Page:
A spider has woven a web in the space between the open kitchen window and the screen that we have yet to take down for winter. Fall in upstate New York. The evenings are frosty.
It is a good place for a web, I think. Insects attracted to the warm light streaming from above the kitchen table, the smells of the oven, the low hum of voices and laughter. The October breeze blows cool, bends the sticky string to and fro.
“She needs a name,” I say on our fifth evening with the spider.
I am thinking of a poem by Naomi Shihab Nye.
In the poem, a spider takes up residence on the front porch of her family home. They name her Rose and live alongside her and her web which she has constructed between the “Don Juan’s rosebush and the Queen Crown’s vine.”
One evening, a storm blows hard, and the next day, Rose has vanished. “Did she wash away? Did she find a safer home?” the poet wonders. Even in Rose’s absence, it is clear the spider has left an impression.
Nye’s final stanza reads:
She keeps spinning her elegant web
After the light made it shine.
Inspired, I pull the poem up online and attempt to read it aloud, hoping everyone enjoys it as much as me, but it takes me too long to find the poem, and soon my family spins away, wrapped up in discussions of after dinner treats and dish duty and who can make the biggest bubble with the soap.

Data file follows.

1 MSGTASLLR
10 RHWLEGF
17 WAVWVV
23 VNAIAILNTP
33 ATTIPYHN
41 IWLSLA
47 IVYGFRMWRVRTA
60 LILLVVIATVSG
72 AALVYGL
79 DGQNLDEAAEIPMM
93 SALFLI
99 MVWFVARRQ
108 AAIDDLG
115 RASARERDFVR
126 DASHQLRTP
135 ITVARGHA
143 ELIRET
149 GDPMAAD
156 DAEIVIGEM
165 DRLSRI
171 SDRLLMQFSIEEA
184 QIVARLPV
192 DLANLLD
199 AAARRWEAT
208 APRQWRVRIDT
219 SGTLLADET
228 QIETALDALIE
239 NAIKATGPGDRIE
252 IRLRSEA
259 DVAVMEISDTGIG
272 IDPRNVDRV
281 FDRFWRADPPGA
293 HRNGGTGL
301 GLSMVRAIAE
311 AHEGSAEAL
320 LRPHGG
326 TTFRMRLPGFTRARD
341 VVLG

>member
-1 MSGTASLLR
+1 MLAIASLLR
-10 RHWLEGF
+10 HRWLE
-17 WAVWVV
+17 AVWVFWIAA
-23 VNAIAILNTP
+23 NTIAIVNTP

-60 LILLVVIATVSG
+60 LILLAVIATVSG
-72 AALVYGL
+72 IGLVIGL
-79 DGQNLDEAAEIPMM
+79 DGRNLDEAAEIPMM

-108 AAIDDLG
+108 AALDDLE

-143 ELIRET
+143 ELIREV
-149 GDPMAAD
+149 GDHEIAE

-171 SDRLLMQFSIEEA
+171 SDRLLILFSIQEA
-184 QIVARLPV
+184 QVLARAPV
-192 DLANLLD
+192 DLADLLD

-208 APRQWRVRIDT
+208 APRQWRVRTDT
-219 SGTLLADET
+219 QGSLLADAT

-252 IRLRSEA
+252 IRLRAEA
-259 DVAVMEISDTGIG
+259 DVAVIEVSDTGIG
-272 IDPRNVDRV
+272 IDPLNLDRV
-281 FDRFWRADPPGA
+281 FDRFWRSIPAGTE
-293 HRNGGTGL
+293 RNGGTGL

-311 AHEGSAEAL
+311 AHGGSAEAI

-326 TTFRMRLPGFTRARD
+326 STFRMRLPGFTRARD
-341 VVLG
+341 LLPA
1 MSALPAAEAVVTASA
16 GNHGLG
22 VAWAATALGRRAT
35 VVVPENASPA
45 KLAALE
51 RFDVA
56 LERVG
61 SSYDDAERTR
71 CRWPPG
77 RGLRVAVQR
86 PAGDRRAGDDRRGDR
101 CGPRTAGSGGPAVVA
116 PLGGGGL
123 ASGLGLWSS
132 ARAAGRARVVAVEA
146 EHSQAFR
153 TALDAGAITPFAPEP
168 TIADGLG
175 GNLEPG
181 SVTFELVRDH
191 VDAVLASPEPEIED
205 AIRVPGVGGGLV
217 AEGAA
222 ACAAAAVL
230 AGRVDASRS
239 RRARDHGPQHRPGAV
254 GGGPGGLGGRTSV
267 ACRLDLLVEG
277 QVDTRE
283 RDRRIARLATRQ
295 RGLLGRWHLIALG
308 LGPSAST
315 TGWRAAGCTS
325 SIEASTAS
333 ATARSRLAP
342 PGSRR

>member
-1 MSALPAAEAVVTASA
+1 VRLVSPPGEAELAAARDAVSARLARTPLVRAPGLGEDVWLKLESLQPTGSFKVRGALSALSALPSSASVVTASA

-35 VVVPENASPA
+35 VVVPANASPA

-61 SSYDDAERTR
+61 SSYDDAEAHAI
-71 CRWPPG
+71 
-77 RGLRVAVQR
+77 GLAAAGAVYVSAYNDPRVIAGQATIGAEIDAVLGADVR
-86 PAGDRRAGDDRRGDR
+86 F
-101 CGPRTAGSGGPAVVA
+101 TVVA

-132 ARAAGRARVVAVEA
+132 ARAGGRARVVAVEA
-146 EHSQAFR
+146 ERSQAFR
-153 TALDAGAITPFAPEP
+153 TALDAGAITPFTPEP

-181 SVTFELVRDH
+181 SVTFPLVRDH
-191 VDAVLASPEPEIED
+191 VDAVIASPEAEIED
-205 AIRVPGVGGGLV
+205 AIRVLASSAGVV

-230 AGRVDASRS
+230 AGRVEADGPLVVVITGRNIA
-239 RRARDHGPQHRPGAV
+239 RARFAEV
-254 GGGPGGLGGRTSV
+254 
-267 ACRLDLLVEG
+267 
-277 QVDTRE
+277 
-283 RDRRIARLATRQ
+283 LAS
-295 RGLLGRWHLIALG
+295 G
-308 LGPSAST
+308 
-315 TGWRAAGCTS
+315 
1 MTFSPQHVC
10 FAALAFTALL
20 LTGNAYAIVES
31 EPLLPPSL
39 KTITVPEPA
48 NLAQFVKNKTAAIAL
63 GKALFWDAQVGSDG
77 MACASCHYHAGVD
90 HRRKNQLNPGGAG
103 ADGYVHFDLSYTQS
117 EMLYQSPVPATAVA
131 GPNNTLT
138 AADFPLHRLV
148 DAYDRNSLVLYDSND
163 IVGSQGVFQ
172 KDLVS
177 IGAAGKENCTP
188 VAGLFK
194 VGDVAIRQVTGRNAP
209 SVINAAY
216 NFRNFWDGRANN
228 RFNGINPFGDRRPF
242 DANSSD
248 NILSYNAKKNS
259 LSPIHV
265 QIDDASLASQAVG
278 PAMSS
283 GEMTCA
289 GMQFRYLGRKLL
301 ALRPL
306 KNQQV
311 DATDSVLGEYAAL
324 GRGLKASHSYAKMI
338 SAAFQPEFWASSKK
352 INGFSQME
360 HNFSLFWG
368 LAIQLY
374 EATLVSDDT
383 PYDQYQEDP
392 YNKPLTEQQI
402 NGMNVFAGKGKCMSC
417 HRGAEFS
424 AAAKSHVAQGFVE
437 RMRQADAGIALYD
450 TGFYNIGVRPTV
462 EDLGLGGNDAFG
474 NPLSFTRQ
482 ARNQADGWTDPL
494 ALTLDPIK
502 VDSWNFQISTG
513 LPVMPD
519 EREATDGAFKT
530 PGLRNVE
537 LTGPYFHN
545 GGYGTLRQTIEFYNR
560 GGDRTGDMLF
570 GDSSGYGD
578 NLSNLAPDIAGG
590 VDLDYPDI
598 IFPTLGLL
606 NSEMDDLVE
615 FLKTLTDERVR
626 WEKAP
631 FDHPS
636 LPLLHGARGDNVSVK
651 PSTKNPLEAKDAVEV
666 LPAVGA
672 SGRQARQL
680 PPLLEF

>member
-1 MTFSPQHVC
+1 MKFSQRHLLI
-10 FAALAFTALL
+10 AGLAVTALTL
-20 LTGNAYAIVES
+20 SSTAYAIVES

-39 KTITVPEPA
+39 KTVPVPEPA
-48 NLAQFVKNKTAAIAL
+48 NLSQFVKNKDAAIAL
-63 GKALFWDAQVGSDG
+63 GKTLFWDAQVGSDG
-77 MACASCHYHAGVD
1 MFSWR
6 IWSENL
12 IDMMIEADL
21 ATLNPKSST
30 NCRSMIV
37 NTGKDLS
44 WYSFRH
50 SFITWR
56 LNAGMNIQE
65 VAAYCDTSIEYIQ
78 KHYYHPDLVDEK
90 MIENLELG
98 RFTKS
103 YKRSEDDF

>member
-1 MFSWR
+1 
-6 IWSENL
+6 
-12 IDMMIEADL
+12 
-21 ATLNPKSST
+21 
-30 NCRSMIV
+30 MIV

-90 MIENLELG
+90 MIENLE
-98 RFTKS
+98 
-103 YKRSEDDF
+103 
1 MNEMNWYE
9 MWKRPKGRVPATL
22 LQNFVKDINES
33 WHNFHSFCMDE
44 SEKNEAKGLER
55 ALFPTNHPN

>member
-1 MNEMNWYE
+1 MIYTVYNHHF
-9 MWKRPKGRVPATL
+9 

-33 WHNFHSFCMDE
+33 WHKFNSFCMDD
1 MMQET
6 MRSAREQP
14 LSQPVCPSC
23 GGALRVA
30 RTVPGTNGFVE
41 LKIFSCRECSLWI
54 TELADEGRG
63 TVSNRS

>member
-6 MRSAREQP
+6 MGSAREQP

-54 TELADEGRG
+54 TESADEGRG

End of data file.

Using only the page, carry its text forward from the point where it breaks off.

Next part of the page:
So what I do then is this: I decide to read the poem aloud to the spider. Our spider. I begin with the title and author and then in my best reading voice I read the first lines:
A very large spider
Wove her fancy web.
I read slowly and clearly, looking up toward the open window, and soon the kitchen grows quiet, and I know I’ve got them, trapped, helpless in the throes of the poem. The words and rhythms ensnare us, encircle us, connect us. The words of the poem are soft leaving my mouth, spread smoothly through the kitchen, fill even the tiniest spaces.
Regretfully, I come to the end, the final words drifting out into the air, clinging to the strings between us. We are all stuck, silent and still.
The three year old, Ellie, moves first, breaks the hold.
“Hi Lilly,” she says. Ellie has gathered under the windowsill, looking up.
I smile, thinking Lilly is the perfect name for this spider, who is one of us now. I pull my daughter close, four sets of eyes watching more sets of eyes.
“She’s all alone, Daddy,” my youngest says.
I am silent for a moment. It is true. The web is clean, free of debris.
“Lilly has us,” I say.
Beyond the web, the moon tries unsuccessfully to push through one thick grey cloud. A storm threatens. Tomorrow, she will be gone.
Lilly, so long.
We are all so grateful she was here. So thankful for her visit. For her stopping by.
So long, Lilly.
It is a lonely job
the job of the poet,
Out on the web
Spinning and spinning and spinning.
Waiting and waiting and waiting.
So terribly patient,
all of us